Reviews

2014 Honda Civic Driving Impressions


In both sedan and coupe form, we found the standard Civic 1.8-liter i-VTEC engine with its 143 hp and 129 lb.-ft. of torque to be adequate for everyday driving. Acceleration is average for the class, meaning slow; but the engine was smooth and the cabin relatively quiet.

The big news for 2014 is Honda's switch from the old 5-speed automatic transmission to a CVT, which can automatically select from an infinite number of gear ratios to optimize fuel economy, and ideally, performance. While this translates to better gas mileage, the feel of a CVT can be rather elastic-y, though Honda's new gearbox doesn't feel as anemic as some. Still, we were left wanting for more while driving winding canyon roads in Southern California with the EX-L coupe.

Cars equipped with paddle shifters have a manual mode, which allows drivers to switch between set gear ratios, mimicking a traditional automatic. During demanding driving, we found we got more out of the Civic by switching over to the paddles, though we still felt like Goldilocks a bit between second and third gears on sharp mountain curves; the lower seemed to low, and the higher seemed too tall. This, however, is not uncommon on many modern cars, which are tuned more for fuel economy than performance.

The suspension is comfortable and predictable, with cornering that's relatively flat for the class. Don't forget, we're talking about a Civic here, a car whose cars primary goal is not necessarily to be fun to drive. If you want sporty, there's the Civic Si, with its high-revving 2.4-liter twin-cam four-cylinder making 201 horsepower and 170 lb.-ft., a huge bang for the buck.

After about 250 miles of combined city, freeway and hard canyon driving in our Civic EX-L coupe, we averaged 27.7 mpg. That's much less than the published 33 mpg Combined rating for the CVT, but we also pushed hard in manual mode on some of the most demanding roads.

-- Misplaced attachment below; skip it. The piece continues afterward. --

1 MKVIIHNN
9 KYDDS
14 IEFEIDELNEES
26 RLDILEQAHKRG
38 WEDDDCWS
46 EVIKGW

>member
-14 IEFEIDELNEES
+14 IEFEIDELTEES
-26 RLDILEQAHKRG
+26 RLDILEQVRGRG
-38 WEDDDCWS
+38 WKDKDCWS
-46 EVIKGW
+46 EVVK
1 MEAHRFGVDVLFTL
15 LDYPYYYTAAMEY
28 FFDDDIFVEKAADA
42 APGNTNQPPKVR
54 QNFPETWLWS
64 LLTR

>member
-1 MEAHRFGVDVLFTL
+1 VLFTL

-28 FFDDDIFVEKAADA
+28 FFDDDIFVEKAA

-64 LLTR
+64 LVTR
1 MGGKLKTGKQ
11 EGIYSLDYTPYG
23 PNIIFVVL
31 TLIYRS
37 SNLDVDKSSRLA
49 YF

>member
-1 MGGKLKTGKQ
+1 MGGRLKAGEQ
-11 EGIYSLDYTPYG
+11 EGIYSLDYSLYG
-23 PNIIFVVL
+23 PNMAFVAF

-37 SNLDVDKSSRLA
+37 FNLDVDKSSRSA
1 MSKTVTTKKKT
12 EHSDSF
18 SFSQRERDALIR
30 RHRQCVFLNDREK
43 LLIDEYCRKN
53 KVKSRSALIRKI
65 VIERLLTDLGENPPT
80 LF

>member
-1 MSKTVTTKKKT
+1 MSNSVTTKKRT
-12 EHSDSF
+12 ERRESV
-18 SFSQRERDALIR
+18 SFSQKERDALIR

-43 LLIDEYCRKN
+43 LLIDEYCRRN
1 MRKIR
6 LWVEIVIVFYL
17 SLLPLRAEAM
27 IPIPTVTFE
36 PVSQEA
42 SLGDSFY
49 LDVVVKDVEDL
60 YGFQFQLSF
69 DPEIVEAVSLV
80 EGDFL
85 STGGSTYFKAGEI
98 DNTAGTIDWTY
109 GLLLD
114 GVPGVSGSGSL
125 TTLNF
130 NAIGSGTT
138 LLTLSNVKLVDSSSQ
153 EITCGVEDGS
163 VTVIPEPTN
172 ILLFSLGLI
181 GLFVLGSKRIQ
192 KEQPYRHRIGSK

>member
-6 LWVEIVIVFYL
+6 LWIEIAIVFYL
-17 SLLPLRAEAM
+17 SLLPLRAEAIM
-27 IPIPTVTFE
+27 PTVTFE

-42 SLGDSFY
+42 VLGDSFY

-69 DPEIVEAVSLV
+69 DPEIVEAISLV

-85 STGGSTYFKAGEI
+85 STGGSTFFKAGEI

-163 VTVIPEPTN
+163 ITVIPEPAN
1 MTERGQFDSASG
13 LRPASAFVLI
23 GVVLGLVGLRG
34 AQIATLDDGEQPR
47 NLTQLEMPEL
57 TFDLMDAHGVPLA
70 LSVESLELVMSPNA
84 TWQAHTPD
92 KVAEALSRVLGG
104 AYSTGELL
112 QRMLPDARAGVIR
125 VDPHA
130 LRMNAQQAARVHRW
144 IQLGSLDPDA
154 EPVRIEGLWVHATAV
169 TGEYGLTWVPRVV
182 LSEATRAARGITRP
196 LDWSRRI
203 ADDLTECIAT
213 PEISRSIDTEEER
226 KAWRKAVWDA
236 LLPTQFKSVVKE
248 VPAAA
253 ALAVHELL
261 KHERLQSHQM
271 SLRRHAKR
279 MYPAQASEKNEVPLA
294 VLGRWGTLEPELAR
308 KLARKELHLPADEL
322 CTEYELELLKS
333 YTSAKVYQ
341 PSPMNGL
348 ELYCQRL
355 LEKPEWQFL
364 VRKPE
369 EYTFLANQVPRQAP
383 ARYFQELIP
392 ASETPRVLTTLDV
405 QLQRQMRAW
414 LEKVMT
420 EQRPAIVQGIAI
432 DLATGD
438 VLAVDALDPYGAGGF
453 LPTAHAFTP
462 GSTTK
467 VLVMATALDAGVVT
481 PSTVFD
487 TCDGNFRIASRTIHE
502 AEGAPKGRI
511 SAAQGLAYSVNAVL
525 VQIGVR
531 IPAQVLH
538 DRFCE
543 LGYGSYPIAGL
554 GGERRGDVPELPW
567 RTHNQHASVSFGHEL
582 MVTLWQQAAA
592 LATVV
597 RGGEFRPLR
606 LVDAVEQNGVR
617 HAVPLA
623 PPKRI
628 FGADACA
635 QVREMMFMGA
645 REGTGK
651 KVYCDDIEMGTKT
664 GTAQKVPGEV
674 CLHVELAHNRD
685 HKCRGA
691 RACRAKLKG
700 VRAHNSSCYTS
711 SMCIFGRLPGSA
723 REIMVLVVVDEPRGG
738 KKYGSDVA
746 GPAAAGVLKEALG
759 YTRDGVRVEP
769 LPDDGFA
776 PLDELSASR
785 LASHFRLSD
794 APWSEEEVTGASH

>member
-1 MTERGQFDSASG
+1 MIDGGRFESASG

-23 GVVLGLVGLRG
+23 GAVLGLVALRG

On a separate drive in the LX sedan, we flipped on the Econ mode and kept driving hard. We felt the difference but not so much it made us grumble. We still kept up with the other cars going 75. Our final tally was 32.1 miles per gallon, closer to published numbers but still a tad short of the EPA-estimated 30/39 mpg City/Highway and 33 mpg combined.

Prices shown are manufacturer suggested retail prices only and do not include taxes, license, or doc fee. Manufacturer vehicle accessory costs, labor and installation vary. Please contact us with any questions.

**Based on 2014 EPA mileage ratings. Use for comparison purposes only. Your mileage will vary depending on driving conditions, how you drive and maintain your vehicle, battery-pack age/condition and other factors.

For 2014 Honda Accord Plug-In Hybrid, 115 combined miles per gallon of gasoline-equivalent (MPGe) electric rating; 47 city/46 highway/46 combined MPG gasoline only rating. 13 mile maximum EV mode driving range rating. 570 mile combined gas-electric driving range rating. Based on 2014 EPA mileage and driving range ratings. Use for comparison purposes only. Your MPGe/MPG and driving range will vary depending on driving conditions, how you drive and maintain your vehicle, lithium-ion battery age/condition, and other factors. For additional information about EPA ratings, visit http://www.fueleconomy.gov/feg/label/learn-more-PHEV-label.shtml.

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